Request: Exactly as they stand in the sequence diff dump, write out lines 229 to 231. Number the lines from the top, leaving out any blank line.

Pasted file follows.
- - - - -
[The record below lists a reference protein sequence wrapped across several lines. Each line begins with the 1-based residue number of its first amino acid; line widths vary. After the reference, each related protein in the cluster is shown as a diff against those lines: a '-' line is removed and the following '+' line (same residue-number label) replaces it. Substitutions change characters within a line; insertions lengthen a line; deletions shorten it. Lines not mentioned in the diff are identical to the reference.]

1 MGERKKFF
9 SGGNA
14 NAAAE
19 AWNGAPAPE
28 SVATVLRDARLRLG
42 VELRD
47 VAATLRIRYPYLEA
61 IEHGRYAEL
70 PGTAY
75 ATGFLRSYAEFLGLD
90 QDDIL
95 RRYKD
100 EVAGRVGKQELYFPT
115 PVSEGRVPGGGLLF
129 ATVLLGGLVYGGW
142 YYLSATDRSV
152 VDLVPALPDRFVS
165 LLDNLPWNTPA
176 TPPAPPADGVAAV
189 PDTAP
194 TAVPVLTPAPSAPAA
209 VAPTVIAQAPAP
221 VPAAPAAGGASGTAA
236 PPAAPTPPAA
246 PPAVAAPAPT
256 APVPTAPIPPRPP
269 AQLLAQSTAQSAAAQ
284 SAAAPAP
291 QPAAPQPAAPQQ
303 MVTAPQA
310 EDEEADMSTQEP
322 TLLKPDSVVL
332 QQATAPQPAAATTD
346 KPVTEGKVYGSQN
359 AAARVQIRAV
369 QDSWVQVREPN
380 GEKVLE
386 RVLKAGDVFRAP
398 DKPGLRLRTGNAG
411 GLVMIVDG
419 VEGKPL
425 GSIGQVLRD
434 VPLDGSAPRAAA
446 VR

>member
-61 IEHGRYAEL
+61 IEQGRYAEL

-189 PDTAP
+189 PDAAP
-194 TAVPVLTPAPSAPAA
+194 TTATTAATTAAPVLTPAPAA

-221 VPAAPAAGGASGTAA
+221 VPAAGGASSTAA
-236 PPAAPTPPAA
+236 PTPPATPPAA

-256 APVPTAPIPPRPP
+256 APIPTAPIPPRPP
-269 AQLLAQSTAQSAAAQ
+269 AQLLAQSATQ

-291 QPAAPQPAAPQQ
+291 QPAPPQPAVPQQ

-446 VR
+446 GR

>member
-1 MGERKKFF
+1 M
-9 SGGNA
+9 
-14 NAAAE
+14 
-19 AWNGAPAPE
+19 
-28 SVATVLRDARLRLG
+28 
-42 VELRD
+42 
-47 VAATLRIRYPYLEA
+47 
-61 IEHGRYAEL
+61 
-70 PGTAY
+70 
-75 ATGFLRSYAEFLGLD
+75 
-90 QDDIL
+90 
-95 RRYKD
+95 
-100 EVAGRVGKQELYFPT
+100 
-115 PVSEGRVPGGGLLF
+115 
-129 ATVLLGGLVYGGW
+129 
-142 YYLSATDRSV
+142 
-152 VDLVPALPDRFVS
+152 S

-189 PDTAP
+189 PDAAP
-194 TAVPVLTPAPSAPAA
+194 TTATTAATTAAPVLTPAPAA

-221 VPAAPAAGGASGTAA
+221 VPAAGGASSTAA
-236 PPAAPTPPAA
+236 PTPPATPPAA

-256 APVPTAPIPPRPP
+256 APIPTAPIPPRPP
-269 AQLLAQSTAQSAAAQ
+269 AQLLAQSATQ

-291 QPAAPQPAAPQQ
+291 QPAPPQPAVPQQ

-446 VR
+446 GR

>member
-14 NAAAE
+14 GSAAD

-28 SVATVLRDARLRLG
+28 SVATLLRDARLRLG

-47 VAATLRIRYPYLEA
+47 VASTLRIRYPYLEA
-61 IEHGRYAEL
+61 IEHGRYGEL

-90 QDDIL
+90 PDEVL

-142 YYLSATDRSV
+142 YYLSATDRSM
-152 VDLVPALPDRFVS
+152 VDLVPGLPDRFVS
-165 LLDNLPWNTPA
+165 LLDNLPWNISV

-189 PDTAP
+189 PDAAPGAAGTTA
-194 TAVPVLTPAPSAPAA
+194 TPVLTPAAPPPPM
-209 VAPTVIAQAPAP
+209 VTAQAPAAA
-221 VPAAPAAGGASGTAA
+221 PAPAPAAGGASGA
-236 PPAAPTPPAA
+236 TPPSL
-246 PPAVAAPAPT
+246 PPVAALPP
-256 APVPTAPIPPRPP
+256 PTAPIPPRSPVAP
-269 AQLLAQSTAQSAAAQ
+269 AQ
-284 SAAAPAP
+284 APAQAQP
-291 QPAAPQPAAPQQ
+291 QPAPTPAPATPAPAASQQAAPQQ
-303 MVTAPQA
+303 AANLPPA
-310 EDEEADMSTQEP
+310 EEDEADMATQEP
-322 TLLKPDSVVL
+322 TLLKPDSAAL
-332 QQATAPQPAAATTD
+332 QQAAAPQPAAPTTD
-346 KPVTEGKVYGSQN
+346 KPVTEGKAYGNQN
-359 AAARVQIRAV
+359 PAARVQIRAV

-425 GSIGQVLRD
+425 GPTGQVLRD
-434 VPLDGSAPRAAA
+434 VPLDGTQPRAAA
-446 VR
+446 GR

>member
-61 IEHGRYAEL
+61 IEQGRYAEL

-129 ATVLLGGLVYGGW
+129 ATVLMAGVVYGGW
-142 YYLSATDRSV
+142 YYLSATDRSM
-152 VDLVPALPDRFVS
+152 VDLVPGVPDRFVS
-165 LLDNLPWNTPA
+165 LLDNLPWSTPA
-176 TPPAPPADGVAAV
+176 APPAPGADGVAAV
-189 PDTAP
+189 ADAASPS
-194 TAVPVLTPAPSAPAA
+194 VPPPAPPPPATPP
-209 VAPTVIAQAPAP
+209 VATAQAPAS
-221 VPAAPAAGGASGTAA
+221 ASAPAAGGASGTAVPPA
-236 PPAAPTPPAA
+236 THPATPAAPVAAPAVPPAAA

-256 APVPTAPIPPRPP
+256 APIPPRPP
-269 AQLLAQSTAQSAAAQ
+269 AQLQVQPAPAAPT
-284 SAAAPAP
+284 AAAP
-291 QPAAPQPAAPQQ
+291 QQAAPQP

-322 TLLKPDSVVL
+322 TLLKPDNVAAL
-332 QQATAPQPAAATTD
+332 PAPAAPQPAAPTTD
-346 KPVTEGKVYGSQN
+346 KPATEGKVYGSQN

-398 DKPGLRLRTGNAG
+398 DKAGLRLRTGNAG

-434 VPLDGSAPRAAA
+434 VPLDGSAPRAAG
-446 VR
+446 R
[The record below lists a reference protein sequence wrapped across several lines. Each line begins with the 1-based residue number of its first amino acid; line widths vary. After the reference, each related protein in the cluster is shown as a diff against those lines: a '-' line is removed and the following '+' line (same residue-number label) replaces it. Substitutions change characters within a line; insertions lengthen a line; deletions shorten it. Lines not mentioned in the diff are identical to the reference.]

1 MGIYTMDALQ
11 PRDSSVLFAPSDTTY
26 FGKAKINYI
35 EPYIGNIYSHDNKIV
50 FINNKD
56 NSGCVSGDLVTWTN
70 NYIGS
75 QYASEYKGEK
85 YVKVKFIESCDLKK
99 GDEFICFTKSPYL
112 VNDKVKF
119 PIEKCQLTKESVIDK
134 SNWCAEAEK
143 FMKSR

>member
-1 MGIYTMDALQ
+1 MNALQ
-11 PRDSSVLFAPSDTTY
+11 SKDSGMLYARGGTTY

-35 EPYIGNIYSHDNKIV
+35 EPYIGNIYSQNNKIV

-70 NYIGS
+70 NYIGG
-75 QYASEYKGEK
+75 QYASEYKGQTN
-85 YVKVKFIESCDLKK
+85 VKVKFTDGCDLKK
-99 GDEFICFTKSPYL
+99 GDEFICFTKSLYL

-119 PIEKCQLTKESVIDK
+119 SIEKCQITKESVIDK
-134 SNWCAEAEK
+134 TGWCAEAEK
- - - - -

>member
-1 MGIYTMDALQ
+1 MNALQ